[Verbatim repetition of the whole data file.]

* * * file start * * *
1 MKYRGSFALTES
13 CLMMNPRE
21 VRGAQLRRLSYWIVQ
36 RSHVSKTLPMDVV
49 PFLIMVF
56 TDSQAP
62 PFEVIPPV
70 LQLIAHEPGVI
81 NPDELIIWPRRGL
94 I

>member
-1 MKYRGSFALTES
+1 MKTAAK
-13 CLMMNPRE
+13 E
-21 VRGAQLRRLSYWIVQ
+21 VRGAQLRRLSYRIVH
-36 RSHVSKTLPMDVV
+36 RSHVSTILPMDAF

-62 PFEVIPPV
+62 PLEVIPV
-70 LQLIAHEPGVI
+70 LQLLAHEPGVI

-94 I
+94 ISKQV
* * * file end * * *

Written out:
1 MKYRGSFALTES
13 CLMMNPRE
21 VRGAQLRRLSYWIVQ
36 RSHVSKTLPMDVV
49 PFLIMVF
56 TDSQAP
62 PFEVIPPV
70 LQLIAHEPGVI
81 NPDELIIWPRRGL
94 I

>member
-1 MKYRGSFALTES
+1 MKTAAK
-13 CLMMNPRE
+13 E
-21 VRGAQLRRLSYWIVQ
+21 VRGAQLRRLSYRIVH
-36 RSHVSKTLPMDVV
+36 RSHVSTILPMDAF

-62 PFEVIPPV
+62 PLEVIPV
-70 LQLIAHEPGVI
+70 LQLLAHEPGVI

-94 I
+94 ISKQV